The two special tequila glasses: caballito and Margarita (photo courtesy El Jimador).
 A tequila-watermelon cocktail. The recipe is below (photo courtesy Milagro Tequila).
 After harvesting, piñas are roasted in a stone oven (photo courtesy Casa Noble Tequila).
 Pulque: what the Aztecs drank before the conquistadors taught them how to distill (photo courtesy Mexico News Network).
July 24th is National Tequila Day. How about some tequila trivia?
THE AGAVE PLANT
The Blue Weber agave plants used to make tequila are pollinated by bats. They flower only once.
While the agave plant looks like a cactus, it is a succulent in the lily family.
The leaves of agave are so sharp that they are used as cutting instruments.
A blue agave plant matures in 6-12 years and weighs 90 to 150 pounds. The piña itself (photo #3) weighs from 25 to 50 pounds.
The piña is the part of the plant used to make tequila, and gets its name because it looks like a pineapple (piña in Spanish). It grows underground. It looks like a pineapple, so is called a pia.
The person who harvests the piña is called a jimador (HEE-ma-dor), which derives from the verb gemir, to groan with effort.
The nectar of the piña is called pulque (PULL-kay, photo #4). The Aztecs fermented the sap from the leaves of the maguey agave. It was drunk by people of rank during religious ceremonies.
Pulque remained popular until the late 19th century. Its sales declined in favor of beer, which was brewed by European immigrants.
The conquistadors, who arrived in 1519, taught the Aztecs how to distill agave into a spirit, now known as tequila.
There are four legally authorized expressions (categories) of tequila: blanco, reposado, añejo and extra añejo. Laws dictate the minimum and maximum aging period for each. Here are details.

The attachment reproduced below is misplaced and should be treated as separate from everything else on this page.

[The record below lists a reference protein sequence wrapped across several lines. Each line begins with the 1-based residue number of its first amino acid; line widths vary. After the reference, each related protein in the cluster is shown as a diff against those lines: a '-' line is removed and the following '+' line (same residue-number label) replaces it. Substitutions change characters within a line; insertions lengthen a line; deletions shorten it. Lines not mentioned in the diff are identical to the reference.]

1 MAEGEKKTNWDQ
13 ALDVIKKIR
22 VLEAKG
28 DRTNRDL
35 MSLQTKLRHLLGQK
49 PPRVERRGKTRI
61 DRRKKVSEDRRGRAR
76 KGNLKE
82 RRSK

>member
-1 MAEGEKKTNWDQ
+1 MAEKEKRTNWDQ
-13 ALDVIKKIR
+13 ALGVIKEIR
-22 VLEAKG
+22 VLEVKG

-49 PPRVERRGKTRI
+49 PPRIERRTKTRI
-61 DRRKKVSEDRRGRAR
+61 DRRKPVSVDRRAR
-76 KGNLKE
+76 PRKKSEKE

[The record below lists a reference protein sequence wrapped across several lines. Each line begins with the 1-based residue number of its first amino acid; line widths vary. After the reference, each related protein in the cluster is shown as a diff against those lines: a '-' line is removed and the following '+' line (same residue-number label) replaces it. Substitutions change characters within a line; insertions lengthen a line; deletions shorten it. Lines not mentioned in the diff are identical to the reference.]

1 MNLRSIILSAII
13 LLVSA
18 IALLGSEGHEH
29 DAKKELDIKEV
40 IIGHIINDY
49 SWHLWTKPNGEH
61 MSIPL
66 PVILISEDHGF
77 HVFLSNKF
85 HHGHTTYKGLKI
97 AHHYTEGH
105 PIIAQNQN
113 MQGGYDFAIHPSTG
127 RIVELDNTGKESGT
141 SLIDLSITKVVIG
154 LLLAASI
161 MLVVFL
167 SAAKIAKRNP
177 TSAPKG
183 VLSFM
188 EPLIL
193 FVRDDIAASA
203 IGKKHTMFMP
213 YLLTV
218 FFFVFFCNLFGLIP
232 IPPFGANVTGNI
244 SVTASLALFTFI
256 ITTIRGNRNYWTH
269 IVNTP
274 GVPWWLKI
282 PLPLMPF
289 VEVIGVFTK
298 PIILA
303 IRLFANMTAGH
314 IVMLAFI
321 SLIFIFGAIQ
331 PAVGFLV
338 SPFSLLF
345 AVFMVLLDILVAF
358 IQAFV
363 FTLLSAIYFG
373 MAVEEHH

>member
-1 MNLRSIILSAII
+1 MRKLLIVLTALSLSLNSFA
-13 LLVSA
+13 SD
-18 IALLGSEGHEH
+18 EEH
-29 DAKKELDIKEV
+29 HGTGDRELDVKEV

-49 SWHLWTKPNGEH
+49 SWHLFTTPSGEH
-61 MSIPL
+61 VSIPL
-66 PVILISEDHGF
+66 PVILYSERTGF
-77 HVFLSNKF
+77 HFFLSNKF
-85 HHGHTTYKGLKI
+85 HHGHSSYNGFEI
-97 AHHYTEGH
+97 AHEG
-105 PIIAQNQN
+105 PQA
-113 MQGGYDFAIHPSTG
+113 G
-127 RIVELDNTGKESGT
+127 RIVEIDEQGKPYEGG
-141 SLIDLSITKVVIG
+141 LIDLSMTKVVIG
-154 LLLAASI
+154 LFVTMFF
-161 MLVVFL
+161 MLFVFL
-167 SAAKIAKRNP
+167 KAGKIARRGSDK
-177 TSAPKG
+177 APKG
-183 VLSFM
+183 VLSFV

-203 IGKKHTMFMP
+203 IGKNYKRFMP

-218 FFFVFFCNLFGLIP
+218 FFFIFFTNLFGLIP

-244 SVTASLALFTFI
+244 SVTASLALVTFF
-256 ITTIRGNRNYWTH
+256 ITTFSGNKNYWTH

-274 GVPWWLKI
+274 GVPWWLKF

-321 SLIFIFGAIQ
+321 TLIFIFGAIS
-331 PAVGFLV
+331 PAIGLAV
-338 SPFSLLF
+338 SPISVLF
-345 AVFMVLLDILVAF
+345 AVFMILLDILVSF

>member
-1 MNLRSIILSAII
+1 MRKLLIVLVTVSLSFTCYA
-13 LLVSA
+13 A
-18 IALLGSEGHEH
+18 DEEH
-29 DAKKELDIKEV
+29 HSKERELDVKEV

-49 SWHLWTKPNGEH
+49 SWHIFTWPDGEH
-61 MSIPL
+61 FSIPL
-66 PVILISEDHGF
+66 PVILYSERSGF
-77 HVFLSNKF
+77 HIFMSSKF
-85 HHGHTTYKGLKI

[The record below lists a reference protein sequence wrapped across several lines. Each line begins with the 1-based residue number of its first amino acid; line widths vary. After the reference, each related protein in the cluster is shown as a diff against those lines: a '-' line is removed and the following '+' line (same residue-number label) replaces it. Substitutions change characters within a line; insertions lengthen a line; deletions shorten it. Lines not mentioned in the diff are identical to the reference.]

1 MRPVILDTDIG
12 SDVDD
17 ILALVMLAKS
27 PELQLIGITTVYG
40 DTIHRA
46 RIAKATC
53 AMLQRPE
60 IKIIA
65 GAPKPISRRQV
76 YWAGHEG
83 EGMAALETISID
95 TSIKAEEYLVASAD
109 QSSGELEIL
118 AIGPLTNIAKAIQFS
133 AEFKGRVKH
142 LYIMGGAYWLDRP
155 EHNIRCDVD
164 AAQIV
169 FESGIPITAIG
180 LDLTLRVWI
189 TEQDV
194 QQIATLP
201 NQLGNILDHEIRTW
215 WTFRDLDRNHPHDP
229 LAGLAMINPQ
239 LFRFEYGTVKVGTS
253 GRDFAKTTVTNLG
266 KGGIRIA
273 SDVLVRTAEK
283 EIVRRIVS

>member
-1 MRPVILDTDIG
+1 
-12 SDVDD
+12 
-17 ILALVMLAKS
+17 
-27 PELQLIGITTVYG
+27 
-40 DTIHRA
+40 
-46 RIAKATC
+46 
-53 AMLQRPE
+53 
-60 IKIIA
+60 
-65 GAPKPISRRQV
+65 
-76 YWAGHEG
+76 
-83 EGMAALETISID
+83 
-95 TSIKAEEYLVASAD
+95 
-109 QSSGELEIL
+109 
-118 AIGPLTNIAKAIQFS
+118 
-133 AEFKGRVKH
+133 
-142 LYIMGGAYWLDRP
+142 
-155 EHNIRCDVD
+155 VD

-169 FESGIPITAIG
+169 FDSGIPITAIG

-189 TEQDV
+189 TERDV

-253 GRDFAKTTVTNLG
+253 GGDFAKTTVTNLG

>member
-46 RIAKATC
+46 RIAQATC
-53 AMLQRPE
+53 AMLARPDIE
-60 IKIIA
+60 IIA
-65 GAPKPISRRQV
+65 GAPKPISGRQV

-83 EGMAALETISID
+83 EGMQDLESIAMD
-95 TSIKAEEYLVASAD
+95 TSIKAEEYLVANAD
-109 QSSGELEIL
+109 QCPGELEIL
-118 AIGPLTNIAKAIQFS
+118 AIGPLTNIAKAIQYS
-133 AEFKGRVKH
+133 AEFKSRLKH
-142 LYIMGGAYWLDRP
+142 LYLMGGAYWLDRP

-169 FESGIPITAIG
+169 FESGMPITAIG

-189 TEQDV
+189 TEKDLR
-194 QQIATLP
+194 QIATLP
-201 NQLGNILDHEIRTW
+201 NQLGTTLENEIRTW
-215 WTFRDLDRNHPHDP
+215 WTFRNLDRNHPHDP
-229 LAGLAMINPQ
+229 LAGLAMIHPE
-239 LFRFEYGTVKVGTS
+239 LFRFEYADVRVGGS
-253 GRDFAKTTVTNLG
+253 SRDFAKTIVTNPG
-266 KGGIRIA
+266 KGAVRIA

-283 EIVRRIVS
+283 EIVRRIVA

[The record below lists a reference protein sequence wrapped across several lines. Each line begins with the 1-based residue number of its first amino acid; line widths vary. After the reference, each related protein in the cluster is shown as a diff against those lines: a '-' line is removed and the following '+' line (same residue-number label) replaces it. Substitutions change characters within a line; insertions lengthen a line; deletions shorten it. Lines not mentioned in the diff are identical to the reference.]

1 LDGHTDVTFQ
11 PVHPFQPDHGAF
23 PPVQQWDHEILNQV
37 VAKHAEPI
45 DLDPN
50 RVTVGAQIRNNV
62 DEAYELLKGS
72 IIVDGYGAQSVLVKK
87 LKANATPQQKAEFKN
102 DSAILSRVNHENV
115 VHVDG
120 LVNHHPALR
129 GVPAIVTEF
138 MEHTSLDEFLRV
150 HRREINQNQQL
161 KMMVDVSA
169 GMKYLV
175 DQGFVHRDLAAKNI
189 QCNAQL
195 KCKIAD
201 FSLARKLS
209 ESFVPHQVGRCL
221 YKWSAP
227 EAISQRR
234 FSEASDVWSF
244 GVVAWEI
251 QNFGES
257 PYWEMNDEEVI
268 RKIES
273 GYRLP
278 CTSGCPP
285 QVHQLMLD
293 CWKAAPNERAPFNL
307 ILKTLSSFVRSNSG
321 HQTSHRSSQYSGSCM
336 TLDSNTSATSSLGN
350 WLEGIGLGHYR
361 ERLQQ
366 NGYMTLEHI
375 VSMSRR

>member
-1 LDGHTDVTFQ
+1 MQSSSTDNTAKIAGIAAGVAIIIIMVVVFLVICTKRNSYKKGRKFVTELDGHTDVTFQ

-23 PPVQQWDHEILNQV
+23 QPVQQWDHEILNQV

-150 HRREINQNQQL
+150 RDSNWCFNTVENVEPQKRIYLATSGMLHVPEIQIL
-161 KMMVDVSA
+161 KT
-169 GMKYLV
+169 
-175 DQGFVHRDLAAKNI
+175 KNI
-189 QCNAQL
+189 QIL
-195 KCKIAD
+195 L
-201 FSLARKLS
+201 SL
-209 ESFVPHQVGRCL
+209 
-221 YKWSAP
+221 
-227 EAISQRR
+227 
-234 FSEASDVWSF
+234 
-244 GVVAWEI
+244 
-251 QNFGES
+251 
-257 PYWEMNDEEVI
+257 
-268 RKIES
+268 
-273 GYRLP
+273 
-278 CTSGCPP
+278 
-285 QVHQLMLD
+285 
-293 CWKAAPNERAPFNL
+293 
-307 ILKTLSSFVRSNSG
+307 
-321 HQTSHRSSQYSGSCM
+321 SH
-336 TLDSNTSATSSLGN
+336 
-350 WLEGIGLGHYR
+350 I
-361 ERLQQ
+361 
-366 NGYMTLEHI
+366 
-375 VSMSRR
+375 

For marketing purposes, some premium producers have created “hybrid” tequilas with new names, e.g., barrel select reserve blanco; or have created extra-extra aged tequila marketed which may be called, e.g. 5 years aged tequila, or El Magnifico. These are names bestowed by the distillery, not by law.
The longer it ages, the more flavors it develops and the darker it gets. Blancos, which are clear, can be aged for a few weeks for complexity, but so briefly that they don’t take on color.
The worm in the bottle (which is the larva of a moth) is not placed into tequila bottles, but into some mezcal bottles. These are cheaper, “tourist souvenir” mezcals, not quality brands.
The taste of tequila comes partially from its aging time in white oak barrels, but also from the volcanic soil of the Jalisco region, which imparts a spicy, earthy quality.
The traditional way to drink tequila is from a tall, narrow shot glass called a caballito (photo #1), which means little horse. Another name for the glass is tequilito, little tequilashots.
When drinking shots, the wedge of lemon or lime provided is to refresh the palate between drinks.
FLore has it that tequila shots cause fewer hangovers than cocktails with sugar, but this isn’t so. The alcohol hangover is caused by the dehydration effect from the alcohol itself.
Tequila was first imported to the U.S. in 1873. It remained a niche product until Mexican restaurants began to open up outside of California and the Southwest, in the 1960s.
The United States is the largest tequila consuming market (yes, even more than Mexico).
Almost half of the tequila is drunk by women (which may owe thanks to regular and frozen Margaritas).
The Margarita is the number one cocktail in the U.S., per The Spirits Business.
OK, you’ve earned your drink. Happy National Tequila Day!